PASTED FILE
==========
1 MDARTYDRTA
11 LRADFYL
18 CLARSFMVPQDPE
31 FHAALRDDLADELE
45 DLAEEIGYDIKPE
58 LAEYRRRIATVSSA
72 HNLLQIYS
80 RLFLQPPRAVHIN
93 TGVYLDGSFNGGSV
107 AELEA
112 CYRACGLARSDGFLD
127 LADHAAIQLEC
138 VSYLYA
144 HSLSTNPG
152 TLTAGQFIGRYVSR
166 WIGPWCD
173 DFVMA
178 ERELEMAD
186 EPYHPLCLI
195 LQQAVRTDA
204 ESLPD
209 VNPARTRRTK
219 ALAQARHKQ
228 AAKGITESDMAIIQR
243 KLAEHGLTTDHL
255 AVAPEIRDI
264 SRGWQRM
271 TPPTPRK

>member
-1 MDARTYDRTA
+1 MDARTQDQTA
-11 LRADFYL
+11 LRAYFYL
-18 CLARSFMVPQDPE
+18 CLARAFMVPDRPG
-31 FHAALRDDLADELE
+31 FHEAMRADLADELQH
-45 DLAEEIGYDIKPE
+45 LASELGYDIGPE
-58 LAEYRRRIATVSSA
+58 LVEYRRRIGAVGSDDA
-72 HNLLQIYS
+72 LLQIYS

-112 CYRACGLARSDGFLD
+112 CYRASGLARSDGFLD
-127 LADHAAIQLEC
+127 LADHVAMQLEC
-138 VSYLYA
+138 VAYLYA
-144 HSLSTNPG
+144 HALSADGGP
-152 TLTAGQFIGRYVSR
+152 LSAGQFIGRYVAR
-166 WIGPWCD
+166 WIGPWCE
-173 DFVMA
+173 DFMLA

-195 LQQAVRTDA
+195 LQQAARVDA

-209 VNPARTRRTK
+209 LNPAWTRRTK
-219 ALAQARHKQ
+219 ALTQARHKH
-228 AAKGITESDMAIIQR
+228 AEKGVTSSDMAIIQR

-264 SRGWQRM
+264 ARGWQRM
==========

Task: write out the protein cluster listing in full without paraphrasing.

1 MDARTYDRTA
11 LRADFYL
18 CLARSFMVPQDPE
31 FHAALRDDLADELE
45 DLAEEIGYDIKPE
58 LAEYRRRIATVSSA
72 HNLLQIYS
80 RLFLQPPRAVHIN
93 TGVYLDGSFNGGSV
107 AELEA
112 CYRACGLARSDGFLD
127 LADHAAIQLEC
138 VSYLYA
144 HSLSTNPG
152 TLTAGQFIGRYVSR
166 WIGPWCD
173 DFVMA
178 ERELEMAD
186 EPYHPLCLI
195 LQQAVRTDA
204 ESLPD
209 VNPARTRRTK
219 ALAQARHKQ
228 AAKGITESDMAIIQR
243 KLAEHGLTTDHL
255 AVAPEIRDI
264 SRGWQRM
271 TPPTPRK

>member
-1 MDARTYDRTA
+1 MDARTQDQTA
-11 LRADFYL
+11 LRAYFYL
-18 CLARSFMVPQDPE
+18 CLARAFMVPDRPG
-31 FHAALRDDLADELE
+31 FHEAMRADLADELQH
-45 DLAEEIGYDIKPE
+45 LASELGYDIGPE
-58 LAEYRRRIATVSSA
+58 LVEYRRRIGAVGSDDA
-72 HNLLQIYS
+72 LLQIYS

-112 CYRACGLARSDGFLD
+112 CYRASGLARSDGFLD
-127 LADHAAIQLEC
+127 LADHVAMQLEC
-138 VSYLYA
+138 VAYLYA
-144 HSLSTNPG
+144 HALSADGGP
-152 TLTAGQFIGRYVSR
+152 LSAGQFIGRYVAR
-166 WIGPWCD
+166 WIGPWCE
-173 DFVMA
+173 DFMLA

-195 LQQAVRTDA
+195 LQQAARVDA

-209 VNPARTRRTK
+209 LNPAWTRRTK
-219 ALAQARHKQ
+219 ALTQARHKH
-228 AAKGITESDMAIIQR
+228 AEKGVTSSDMAIIQR

-264 SRGWQRM
+264 ARGWQRM